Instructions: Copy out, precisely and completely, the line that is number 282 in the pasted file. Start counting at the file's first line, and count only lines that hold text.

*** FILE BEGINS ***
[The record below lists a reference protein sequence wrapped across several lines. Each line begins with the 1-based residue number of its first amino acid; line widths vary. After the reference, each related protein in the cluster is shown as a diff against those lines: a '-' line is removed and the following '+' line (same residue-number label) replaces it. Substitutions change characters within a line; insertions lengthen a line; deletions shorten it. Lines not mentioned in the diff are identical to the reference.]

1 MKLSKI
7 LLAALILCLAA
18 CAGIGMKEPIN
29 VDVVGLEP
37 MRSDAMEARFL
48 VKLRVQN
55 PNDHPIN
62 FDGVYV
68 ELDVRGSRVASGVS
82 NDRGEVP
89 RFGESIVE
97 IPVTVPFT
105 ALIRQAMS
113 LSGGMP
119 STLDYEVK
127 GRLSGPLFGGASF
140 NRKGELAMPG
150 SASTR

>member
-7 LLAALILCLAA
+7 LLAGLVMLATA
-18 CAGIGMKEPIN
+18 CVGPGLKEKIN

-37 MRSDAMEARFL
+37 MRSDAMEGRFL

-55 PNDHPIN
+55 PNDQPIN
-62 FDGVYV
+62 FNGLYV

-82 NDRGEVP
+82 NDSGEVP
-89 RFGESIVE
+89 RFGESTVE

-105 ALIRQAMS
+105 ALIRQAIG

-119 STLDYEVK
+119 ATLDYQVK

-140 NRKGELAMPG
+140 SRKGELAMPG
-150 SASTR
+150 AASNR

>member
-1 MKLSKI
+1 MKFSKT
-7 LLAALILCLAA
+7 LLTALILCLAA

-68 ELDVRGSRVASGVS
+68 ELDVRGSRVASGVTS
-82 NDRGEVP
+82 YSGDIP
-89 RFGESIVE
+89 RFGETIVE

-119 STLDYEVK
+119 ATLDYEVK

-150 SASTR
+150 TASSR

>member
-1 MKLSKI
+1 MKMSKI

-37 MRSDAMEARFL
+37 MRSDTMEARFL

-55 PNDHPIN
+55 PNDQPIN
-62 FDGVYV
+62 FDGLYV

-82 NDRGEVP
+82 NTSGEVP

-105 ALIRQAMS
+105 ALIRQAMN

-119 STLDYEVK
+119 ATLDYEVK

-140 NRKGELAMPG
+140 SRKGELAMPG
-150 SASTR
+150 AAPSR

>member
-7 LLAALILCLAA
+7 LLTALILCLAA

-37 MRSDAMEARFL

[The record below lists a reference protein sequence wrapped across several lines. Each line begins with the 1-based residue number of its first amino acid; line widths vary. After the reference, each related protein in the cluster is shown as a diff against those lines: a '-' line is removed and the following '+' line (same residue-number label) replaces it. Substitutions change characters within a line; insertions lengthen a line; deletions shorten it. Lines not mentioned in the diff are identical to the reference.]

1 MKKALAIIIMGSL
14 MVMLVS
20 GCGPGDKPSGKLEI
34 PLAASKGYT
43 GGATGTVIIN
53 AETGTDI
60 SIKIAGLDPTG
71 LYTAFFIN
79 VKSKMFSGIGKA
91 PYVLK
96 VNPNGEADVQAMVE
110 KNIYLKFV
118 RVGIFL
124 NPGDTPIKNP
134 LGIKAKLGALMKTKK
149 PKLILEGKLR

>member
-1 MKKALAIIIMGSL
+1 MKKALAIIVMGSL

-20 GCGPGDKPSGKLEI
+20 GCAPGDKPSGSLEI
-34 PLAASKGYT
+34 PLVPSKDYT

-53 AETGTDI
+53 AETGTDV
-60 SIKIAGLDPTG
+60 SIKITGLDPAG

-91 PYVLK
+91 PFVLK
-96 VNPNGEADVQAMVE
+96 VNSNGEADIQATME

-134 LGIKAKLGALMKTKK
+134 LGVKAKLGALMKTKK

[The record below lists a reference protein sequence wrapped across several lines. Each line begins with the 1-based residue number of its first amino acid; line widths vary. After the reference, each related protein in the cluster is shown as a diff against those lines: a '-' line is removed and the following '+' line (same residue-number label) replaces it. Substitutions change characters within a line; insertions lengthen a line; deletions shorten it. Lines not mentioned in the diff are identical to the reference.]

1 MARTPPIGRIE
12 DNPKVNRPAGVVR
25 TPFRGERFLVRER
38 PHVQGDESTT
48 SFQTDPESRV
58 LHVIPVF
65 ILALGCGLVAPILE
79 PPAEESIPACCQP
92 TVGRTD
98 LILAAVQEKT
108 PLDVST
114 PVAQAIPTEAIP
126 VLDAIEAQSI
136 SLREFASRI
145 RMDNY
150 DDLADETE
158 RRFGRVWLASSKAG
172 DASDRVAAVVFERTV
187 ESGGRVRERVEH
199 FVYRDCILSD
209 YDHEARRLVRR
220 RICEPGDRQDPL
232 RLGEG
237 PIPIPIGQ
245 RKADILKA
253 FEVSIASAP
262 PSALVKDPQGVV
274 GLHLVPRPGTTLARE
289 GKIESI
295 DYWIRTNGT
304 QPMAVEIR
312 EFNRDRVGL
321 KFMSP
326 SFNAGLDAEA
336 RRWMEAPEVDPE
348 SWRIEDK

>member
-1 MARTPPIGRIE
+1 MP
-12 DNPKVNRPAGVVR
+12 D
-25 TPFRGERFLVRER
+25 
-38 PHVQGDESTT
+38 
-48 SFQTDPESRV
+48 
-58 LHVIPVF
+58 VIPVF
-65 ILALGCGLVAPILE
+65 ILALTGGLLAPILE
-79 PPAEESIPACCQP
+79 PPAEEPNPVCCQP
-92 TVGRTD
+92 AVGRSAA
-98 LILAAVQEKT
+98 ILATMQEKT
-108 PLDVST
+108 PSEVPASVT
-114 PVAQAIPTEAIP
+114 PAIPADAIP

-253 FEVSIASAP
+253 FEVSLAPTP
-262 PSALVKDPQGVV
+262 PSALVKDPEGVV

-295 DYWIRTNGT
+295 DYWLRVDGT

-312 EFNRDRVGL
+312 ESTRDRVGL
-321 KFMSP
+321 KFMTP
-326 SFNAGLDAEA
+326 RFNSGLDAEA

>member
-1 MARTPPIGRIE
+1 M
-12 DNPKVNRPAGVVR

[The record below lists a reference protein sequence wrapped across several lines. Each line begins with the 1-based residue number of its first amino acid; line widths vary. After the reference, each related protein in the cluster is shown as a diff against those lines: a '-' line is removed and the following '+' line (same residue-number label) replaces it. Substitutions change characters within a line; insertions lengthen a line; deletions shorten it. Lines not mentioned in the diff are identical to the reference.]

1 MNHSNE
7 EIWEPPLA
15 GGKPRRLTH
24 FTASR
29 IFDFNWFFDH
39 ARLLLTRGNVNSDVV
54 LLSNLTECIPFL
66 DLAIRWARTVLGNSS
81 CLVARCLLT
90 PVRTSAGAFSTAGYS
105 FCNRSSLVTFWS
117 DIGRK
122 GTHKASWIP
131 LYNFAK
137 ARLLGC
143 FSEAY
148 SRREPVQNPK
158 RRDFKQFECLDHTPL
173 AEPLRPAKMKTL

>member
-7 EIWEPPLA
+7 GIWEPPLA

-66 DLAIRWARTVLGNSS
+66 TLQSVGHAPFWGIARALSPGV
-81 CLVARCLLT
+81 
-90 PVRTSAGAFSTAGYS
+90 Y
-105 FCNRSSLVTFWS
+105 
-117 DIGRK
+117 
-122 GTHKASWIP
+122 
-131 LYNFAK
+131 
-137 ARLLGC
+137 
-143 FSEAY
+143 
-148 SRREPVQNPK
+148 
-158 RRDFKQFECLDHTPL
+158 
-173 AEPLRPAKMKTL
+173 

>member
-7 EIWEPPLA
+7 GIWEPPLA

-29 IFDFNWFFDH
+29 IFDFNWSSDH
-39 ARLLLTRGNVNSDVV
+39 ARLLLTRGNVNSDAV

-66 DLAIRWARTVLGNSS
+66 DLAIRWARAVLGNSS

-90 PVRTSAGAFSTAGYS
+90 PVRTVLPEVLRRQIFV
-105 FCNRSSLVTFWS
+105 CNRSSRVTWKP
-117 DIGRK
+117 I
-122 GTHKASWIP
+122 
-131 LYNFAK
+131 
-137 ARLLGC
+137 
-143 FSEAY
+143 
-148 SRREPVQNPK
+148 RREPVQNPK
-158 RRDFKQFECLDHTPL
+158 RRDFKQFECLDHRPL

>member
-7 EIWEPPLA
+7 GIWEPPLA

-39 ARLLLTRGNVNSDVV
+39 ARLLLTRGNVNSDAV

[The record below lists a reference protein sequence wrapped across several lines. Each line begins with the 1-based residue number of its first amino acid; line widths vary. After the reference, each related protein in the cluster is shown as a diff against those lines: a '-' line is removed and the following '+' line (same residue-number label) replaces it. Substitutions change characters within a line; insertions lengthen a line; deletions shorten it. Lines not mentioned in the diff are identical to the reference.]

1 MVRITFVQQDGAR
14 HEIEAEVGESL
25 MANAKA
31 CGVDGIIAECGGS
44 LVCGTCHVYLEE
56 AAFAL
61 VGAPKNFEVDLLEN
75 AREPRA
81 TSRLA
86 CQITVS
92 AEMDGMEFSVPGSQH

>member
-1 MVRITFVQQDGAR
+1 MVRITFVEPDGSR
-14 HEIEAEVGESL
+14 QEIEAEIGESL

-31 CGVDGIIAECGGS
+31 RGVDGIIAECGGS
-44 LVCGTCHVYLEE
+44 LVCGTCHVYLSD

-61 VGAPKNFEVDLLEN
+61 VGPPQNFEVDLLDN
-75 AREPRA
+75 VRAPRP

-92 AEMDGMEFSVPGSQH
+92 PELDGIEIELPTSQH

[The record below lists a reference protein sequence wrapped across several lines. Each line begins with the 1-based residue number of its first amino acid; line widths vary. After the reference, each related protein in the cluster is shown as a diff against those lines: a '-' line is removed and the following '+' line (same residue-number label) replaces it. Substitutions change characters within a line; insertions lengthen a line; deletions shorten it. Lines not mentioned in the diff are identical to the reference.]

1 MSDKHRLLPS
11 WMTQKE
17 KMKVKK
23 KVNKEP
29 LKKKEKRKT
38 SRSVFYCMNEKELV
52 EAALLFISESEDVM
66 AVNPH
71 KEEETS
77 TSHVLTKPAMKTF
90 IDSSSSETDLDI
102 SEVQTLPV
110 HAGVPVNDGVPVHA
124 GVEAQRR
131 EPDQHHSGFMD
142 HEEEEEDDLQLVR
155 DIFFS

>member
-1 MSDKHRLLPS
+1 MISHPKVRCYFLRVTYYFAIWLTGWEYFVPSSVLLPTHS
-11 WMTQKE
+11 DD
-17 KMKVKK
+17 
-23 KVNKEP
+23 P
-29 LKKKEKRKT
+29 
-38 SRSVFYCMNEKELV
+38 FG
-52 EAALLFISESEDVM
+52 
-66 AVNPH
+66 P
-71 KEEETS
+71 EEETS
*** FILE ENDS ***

86 CQITVS